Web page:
Issue 1473
agri brigade
With Bio-Waste Spreader: "This column warned back in November 2016 that agricultural policy post-Brexit was likely to cause severe friction between the devolved governments and assemblies of the UK and central government in Westminster – and so it has proved. Earlier this month Ian Blackford, the SNP leader in the Commons, accused the government of trying to claw back farming and fisheries powers from Holyrood post-Brexit. He then orchestrated a mass walk-out of his MPs from the chamber…”
medicine balls
With M.D.: "At Gosport hospital from 1989-2000, Dr Jane Barton was deviating so widely from the accepted clinical guidelines for prescribing opiate drugs via syringe drivers that it could be spotted from space. The situation may not have been helped by the use of easily confused syringe drivers, one of which discharged its contents over an hour, the other over 24 hours. Many countries replaced such drivers long before the NHS, which still operates on the CATNAP principle (Cheapest Available Technology Narrowly Avoiding Prosecution)…”
signal failures
With Dr B Ching: "The continuing shambles on the railways has triggered the resignation of Govia Thameslink Railway chief executive Charles Horton. But how many important decisions was he actually allowed to execute? The die is cast for each franchise when the bidders’ accountants guestimate what it might cost to meet the specification devised by the mandarins at the Department for Transport. Once the franchise deal is signed, managers who run the trains are then boxed in by the terms of the contract, their duty to maximise short-term profits and by Whitehall’s micromanagement…
eye tv
With Remote Controller: "Few things divide TV audiences as much as a World Cup. Matches involving England can still attract Morecambe and Wise audiences of 20-25m, now unimaginable for other programming. So, as the quadrennial global football tournament is a rare remaining free-to-air major sporting event for the BBC, Lord Hall of Birkenhead’s boys go crazy over it. As three of the British Broadcasting Corporation’s other ‘nations’ – Scotland, Wales and Northern Ireland – routinely fail to qualify for the Coppa del Mondo, the Ingerland-hysterical coverage in Match of the Day Live is likely to breed resentment against the licence fee in those parts of the UK. And while those 1970s viewers who didn’t like Eric & Ernie simply went down the allotment or read a book instead, non-football audiences resent not only the presence of the sport, but also the absence of regulars in other genres…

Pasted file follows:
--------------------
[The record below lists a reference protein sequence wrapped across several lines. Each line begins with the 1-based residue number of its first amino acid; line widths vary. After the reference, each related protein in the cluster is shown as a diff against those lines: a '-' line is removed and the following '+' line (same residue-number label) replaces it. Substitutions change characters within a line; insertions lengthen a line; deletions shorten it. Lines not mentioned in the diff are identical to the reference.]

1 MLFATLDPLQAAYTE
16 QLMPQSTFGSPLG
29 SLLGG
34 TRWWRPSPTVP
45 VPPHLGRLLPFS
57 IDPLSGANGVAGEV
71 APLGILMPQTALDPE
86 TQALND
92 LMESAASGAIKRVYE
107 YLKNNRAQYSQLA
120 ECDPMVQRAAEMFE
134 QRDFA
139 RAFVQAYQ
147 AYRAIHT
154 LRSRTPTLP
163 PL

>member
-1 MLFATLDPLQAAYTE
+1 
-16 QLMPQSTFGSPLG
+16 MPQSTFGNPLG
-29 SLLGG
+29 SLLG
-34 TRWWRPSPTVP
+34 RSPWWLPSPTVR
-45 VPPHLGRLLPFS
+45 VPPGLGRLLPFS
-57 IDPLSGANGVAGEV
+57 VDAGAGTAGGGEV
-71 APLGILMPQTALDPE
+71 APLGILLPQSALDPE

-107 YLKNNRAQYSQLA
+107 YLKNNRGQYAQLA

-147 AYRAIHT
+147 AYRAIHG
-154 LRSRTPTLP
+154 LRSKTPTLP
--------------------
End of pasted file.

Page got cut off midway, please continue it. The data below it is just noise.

[review of World Cup coverage on BBC1 and ITV…]”
keeping the lights on
With Old Sparky: "Science and logic are closing in on biomass-fuelled electricity generators. They’ve just cashed in what will probably be the last big favour they’ll get from the government, which can’t quite bring itself to kill off the monster its regulations have created. And they are preparing their investors for the inevitable fate which inches closer all the time…”
music and musicians
With Lunchtime O’Boulez: "The Aldeburgh Festival has just been running with, as ever, several concerts taking place in Orford Church, famous as a music venue since the 1950s and 60s when it housed the premieres of Benjamin Britten’s Noye’s Fludde, Burning Fiery Furnace and his other ‘parables’ for church performance. But there’s a burning issue of a different kind in Orford right now that has sparked a mini-civil war in the village…”
in the city
With Slicker: "Arron Banks, that far from publicity-shy, self-proclaimed ‘bad boy of Brexit’, is clearly not so keen on his Gibraltar-based motor insurer, Southern Rock Insurance, being in the spotlight. Last month Eye 1470 disclosed that Southern Rock had still not filed its annual accounts for the year to December 2016, despite the Gibraltar requirement that insurance companies do so within nine months of their year-end. Failure to file is an offence punishable by a daily fine on the company. Within 24 hours of that report, and after Private Eye had contacted both regulator Gibraltar Financial Services Commission and Southern Rock, the long-overdue 2016 accounts arrived at the Gibraltar registry on 16 May…”
eye world
Letter from Abuja
From Our Own Correspondent: "
In the beginning, according to Genesis, Cain was a tiller of the soil, while Abel was a keeper of sheep. That didn’t work out so well, and ever since, across cultures and regions, there has been beef between farmers and herders. This simple lesson in scripture and history has been lost on some of the more credulous observers of the violence currently taking place across West Africa, as competition for dwindling land resources in impoverished rural areas escalates…”
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Next issue on sale: 24th July 2018
Private Eye Issue 1473

ONLY £2.00

24th July 2018
In This Issue
  • Do I Really Need More Morphine? A Gosport Doctor Writes
  • Trump Horrified by What Trump Did Two Minutes Ago
  • Nurseryland Legalises Cannabis – Exclusive by Dopey, Happy and, er, Munchy
  • Kane or Windsor: Who Is the Nation’s Favourite Harry?
  • That Brexit Dividend NHS Cash Injection: Theresanomics Explained
  • Psychology Latest: The Five Stages of Grieve
  • Geoffrey Robertson’s Diary, as told to Craig Brown
And also...
Testing times
Why private pathology firm staff are so worried about their labs
Greenwich mean
The mother and her children left to sleep on the streets
Deaths foretold
MD on Gosport and whistleblowers whistling in the wind
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Private Eye Issue 1472